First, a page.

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Emmet County is a county located in the state of Iowa. Based on the 2010 census, the population was 10,302. Emmet County was created on January 15, 1851. The county seat is Estherville. The county is named in honor of Robert Emmet (1778–1803), Irish revolutionary and American republican sympathizer.
Emmet county is named for Robert Emmet, an Irish patriot.
County QuickFacts: CensusBureau Quick Facts
Emmet County was one of 50 new
counties set up by Governor Stephen Hempstead on January 15, 1851. It is named
after the Irish orator, nationalist and patriot Robert Emmet. He was executed in
1803 for his activity in the Irish rebellion.
The boundaries of the county have stayed the same ever since its establishment in 1851. Since whites were scattered so thinly, it was not until 1856 that the first settlers came to Emmet County. At this time Emmet was attached to Webster County for governmental purposes.
In the winter of 1858-59 the residents of Emmet County decided it was "below their dignity to remain any longer under the jurisdiction of Webster County." A petition was circulated and they were granted separate organization on February 7, 1859.
Two commissioners were entrusted with the selection of the county seat. They surveyed the county and decided on the site of Estherville. Plans were started and a contract was negotiated for the erection of a school house and courthouse. They were to be financed through the sale of the swamp lands that lay within the county. The survey, which was done by the county, was not accepted by the surveyor-general, and the county failed to obtain title to the land. The school house was already completed, but the construction of the courthouse was immediately stopped when it was discovered that the county had no land to transfer to the contractors for payment. The schoolhouse was moved and used as a courthouse until 1876, when it was destroyed by a fire.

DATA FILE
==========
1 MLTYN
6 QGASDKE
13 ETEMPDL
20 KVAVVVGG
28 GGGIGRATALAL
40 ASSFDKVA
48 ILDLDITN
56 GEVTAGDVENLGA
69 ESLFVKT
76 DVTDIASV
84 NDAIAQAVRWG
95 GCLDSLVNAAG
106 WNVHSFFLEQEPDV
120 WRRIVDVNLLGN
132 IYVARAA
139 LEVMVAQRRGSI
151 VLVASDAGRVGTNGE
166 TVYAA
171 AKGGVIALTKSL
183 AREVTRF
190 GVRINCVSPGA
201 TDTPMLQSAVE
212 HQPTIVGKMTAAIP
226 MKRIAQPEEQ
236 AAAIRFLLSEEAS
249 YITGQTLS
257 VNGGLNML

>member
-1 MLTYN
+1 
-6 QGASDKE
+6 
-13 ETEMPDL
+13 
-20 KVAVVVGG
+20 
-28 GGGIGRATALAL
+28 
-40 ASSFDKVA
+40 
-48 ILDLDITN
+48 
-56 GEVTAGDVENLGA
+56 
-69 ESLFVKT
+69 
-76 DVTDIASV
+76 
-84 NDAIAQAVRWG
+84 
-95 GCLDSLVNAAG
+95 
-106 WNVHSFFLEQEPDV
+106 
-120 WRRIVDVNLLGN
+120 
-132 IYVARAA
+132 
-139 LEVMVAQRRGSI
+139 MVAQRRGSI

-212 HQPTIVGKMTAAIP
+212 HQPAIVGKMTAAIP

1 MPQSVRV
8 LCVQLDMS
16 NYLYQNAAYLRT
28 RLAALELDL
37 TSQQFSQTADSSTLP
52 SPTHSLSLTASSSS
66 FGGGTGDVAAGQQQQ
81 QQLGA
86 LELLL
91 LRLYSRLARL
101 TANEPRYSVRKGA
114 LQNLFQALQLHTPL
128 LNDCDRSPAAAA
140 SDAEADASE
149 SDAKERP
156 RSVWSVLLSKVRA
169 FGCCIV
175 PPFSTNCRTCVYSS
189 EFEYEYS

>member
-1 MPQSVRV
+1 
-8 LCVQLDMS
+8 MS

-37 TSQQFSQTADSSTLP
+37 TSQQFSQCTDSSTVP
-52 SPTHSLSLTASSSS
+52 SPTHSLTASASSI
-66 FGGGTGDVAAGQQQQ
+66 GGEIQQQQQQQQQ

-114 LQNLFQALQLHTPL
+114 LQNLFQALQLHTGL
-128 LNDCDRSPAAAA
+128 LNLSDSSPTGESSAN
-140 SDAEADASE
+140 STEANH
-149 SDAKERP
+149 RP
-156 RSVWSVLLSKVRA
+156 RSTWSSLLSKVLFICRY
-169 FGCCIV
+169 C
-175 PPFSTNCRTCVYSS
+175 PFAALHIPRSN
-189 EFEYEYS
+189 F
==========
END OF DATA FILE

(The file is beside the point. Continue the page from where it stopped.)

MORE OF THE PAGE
Since its conception the county seat at Estherville has not faired well with the residents of the eastern part of the county, who felt it should be more centrally located. They were hesitant due to the cost of building a new courthouse at a new site. However, with the burning of the courthouse in 1876, the opposition to Estherville grew. Petitions were circulated calling for an election on the removal of the county seat. At the same time a remonstrance was filed and submitted to the board.
An election was held on October 14, 1879, with Swan Lake being the alternate site. Swan Lake won the election, and the Board was instructed to move to the new county seat. They refused, and even after a district court action, the county seat was not formally established at Swan Lake until January 9, 1880.
Proceedings were instituted in the courts to test the legality of the first election, and, in 1882, a petition was filed calling for another election. The Board granted it, and on November 7, 1882, a second election was held. This time Estherville won the right to the county seat. In spite of the claim that the workers building the B.C.R.& N. had voted illegally, the election was declared legal, and Estherville again became the county seat on January 15, 1883.
Following this a courthouse was built at Estherville at a cost of $12,000. It was located on the city square, which was given to the county by the city.
It was around 1916 when the need for a new courthouse was discovered, but it was not until 1954 that a grand jury voted to recommend that the county build a new courthouse. Plans were drawn up, and bids were let. The Lundquist Construction Company of LeMars was awarded the contract and the cornerstone was laid on June 1, 1957. It was ready for occupation on July 28, 1958, and the wrecking of the old courthouse began.
Source: Dorothy Mergen, Emmet County Recorder
As reported by the Census Bureau, the county has a total area of 403 square miles (1,040 km2), of which 396 square miles (1,030 km2) is land and 6.6 square miles (17 km2) (1.4=6%) is water.
Emmet county is located in northwest Iowa. The county is the second-smallest county by land area in Iowa, and the fourth-smallest by total
Bordering counties are as follows: